This trend has continued since 1996 when Bill Clinton won 71% of the LGBT vote compared to Bob Dole's 16% and 13% for others. In 2000, Al Gore won 70% to George W. Bush's 25% with 5% for others, in 2004 John Kerry won 77% to George W. Bush's 23%, in 2008 Barack Obama won 70% to John McCain's 27% with 3% to others and in 2012 Barack Obama won 76% to Mitt Romney's 22% with 2% to others. Patrick Egan, a professor of politics at New York University specializing in LGBT voting patterns, calls this a "remarkable continuity", saying that "about three-fourths vote Democratic and one-fourth Republican from year to year".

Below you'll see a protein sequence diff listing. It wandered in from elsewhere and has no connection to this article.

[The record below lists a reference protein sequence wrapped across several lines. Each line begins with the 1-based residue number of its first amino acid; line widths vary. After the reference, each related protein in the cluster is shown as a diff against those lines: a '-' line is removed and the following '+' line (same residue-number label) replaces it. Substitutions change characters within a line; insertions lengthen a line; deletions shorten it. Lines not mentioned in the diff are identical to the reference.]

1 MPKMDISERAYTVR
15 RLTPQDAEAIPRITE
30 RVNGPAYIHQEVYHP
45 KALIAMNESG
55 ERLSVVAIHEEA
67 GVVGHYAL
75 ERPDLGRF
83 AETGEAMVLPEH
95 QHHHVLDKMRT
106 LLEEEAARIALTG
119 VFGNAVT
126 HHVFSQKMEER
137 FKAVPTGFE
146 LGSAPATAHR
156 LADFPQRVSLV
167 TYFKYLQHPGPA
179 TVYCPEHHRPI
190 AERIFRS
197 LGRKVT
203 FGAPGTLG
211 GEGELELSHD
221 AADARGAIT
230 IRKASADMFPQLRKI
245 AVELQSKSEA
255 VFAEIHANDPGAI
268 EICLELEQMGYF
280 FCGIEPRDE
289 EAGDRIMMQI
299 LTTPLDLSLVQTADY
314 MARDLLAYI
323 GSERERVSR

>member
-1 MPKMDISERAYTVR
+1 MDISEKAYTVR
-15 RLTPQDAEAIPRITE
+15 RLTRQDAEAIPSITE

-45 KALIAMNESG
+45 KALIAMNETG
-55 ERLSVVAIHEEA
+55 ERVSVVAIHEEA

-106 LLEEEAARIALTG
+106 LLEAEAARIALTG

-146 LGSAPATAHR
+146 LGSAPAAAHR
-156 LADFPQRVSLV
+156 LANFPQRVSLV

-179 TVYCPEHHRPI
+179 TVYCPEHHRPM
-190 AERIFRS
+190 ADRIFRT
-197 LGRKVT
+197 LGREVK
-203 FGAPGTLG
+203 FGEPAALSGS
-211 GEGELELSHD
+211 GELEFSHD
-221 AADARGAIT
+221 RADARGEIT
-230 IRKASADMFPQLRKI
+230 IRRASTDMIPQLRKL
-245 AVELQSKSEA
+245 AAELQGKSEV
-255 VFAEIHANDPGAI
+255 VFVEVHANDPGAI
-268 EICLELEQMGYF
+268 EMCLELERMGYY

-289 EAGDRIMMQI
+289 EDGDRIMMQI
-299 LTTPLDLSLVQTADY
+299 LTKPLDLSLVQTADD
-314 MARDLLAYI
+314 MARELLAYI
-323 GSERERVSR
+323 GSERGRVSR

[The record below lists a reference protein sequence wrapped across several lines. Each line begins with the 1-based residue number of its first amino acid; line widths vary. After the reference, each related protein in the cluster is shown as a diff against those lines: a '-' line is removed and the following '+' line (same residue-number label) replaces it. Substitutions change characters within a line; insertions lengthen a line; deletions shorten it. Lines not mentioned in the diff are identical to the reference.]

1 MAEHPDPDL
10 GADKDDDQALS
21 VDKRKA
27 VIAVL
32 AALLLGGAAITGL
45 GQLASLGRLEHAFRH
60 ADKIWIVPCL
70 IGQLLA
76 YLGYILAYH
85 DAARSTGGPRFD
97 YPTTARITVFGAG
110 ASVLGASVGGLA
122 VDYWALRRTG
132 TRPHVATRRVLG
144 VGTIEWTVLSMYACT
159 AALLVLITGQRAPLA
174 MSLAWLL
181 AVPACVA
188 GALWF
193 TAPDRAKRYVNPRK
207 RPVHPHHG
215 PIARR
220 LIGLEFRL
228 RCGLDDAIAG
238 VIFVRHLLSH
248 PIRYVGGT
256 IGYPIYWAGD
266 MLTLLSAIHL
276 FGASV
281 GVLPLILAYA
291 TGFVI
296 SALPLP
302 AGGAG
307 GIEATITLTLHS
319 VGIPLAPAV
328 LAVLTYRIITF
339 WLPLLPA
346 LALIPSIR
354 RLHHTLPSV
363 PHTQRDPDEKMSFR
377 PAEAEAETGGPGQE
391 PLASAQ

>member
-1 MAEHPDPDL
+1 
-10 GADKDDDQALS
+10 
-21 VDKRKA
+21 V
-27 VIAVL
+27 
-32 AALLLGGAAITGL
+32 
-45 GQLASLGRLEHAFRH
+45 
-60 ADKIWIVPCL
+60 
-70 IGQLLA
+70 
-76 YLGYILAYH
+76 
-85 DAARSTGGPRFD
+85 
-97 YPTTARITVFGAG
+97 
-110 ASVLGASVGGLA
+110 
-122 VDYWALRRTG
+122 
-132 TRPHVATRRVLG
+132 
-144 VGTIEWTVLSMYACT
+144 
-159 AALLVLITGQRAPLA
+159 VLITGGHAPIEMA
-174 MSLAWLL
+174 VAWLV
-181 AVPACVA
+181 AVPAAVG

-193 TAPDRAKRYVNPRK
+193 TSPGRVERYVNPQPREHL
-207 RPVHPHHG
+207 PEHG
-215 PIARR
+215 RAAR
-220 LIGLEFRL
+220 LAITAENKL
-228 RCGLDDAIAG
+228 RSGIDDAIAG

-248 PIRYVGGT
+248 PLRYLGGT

PresidentU.S. PresidentUnited States President
Eisenhower, Ronald Reagan, Bill Clinton, George W. Bush, and Barack Obama. Both Jimmy Carter and George H. W. Bush sought a second term but were defeated. Richard Nixon was elected to a second term, but resigned before completing it. Lyndon B. Johnson, having held the presidency for one full term in addition to only 14 months of John F. Kennedy's unexpired term, was eligible for a second full term in 1968, but he withdrew from Democratic Primary. Additionally, Gerald Ford, who served out the last two years and five months of Nixon's second term, sought a full term but was defeated by Jimmy Carter in the 1976 election. John Whiteclay Chambers II has traced the evolution of the ex-presidency.